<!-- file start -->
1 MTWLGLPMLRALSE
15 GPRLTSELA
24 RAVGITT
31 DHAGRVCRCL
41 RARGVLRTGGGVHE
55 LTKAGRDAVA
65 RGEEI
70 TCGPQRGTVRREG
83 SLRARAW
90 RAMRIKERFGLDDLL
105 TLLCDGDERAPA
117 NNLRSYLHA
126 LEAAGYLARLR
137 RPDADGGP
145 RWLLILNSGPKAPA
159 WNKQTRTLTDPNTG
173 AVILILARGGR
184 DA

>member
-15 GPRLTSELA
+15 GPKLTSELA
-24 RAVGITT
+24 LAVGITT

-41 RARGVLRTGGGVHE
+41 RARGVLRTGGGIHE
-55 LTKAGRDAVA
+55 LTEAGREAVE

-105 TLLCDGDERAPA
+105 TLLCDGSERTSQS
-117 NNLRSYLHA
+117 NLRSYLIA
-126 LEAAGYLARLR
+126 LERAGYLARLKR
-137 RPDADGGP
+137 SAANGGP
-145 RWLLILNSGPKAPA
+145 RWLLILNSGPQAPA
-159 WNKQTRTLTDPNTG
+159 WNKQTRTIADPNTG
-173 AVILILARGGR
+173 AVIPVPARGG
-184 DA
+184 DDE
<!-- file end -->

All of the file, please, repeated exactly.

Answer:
1 MTWLGLPMLRALSE
15 GPRLTSELA
24 RAVGITT
31 DHAGRVCRCL
41 RARGVLRTGGGVHE
55 LTKAGRDAVA
65 RGEEI
70 TCGPQRGTVRREG
83 SLRARAW
90 RAMRIKERFGLDDLL
105 TLLCDGDERAPA
117 NNLRSYLHA
126 LEAAGYLARLR
137 RPDADGGP
145 RWLLILNSGPKAPA
159 WNKQTRTLTDPNTG
173 AVILILARGGR
184 DA

>member
-15 GPRLTSELA
+15 GPKLTSELA
-24 RAVGITT
+24 LAVGITT

-41 RARGVLRTGGGVHE
+41 RARGVLRTGGGIHE
-55 LTKAGRDAVA
+55 LTEAGREAVE

-105 TLLCDGDERAPA
+105 TLLCDGSERTSQS
-117 NNLRSYLHA
+117 NLRSYLIA
-126 LEAAGYLARLR
+126 LERAGYLARLKR
-137 RPDADGGP
+137 SAANGGP
-145 RWLLILNSGPKAPA
+145 RWLLILNSGPQAPA
-159 WNKQTRTLTDPNTG
+159 WNKQTRTIADPNTG
-173 AVILILARGGR
+173 AVIPVPARGG
-184 DA
+184 DDE